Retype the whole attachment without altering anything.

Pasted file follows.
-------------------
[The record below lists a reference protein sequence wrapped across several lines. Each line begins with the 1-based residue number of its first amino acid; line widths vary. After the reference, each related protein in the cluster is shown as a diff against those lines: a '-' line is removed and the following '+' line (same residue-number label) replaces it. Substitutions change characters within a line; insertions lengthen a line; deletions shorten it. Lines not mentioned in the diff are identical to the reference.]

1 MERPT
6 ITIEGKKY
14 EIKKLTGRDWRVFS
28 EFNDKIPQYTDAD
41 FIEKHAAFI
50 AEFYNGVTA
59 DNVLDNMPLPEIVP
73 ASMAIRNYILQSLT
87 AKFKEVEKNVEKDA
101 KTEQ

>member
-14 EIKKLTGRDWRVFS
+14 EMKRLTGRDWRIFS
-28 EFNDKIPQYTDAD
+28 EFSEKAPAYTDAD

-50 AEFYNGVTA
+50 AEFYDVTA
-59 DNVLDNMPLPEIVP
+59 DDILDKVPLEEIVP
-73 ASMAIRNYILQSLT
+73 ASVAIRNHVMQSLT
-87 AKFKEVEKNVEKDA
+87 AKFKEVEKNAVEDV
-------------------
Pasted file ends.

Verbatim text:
[The record below lists a reference protein sequence wrapped across several lines. Each line begins with the 1-based residue number of its first amino acid; line widths vary. After the reference, each related protein in the cluster is shown as a diff against those lines: a '-' line is removed and the following '+' line (same residue-number label) replaces it. Substitutions change characters within a line; insertions lengthen a line; deletions shorten it. Lines not mentioned in the diff are identical to the reference.]

1 MERPT
6 ITIEGKKY
14 EIKKLTGRDWRVFS
28 EFNDKIPQYTDAD
41 FIEKHAAFI
50 AEFYNGVTA
59 DNVLDNMPLPEIVP
73 ASMAIRNYILQSLT
87 AKFKEVEKNVEKDA
101 KTEQ

>member
-14 EIKKLTGRDWRVFS
+14 EMKRLTGRDWRIFS
-28 EFNDKIPQYTDAD
+28 EFSEKAPAYTDAD

-50 AEFYNGVTA
+50 AEFYDVTA
-59 DNVLDNMPLPEIVP
+59 DDILDKVPLEEIVP
-73 ASMAIRNYILQSLT
+73 ASVAIRNHVMQSLT
-87 AKFKEVEKNVEKDA
+87 AKFKEVEKNAVEDV